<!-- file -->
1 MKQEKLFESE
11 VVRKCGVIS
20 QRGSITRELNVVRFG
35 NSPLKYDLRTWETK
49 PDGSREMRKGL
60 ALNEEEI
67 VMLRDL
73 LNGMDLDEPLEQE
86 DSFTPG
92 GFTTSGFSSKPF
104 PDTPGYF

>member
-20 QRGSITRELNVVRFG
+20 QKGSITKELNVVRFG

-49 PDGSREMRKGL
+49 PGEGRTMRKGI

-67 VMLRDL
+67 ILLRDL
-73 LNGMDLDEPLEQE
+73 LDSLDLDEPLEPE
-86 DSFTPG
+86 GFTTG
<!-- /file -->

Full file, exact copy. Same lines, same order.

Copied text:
1 MKQEKLFESE
11 VVRKCGVIS
20 QRGSITRELNVVRFG
35 NSPLKYDLRTWETK
49 PDGSREMRKGL
60 ALNEEEI
67 VMLRDL
73 LNGMDLDEPLEQE
86 DSFTPG
92 GFTTSGFSSKPF
104 PDTPGYF

>member
-20 QRGSITRELNVVRFG
+20 QKGSITKELNVVRFG

-49 PDGSREMRKGL
+49 PGEGRTMRKGI

-67 VMLRDL
+67 ILLRDL
-73 LNGMDLDEPLEQE
+73 LDSLDLDEPLEPE
-86 DSFTPG
+86 GFTTG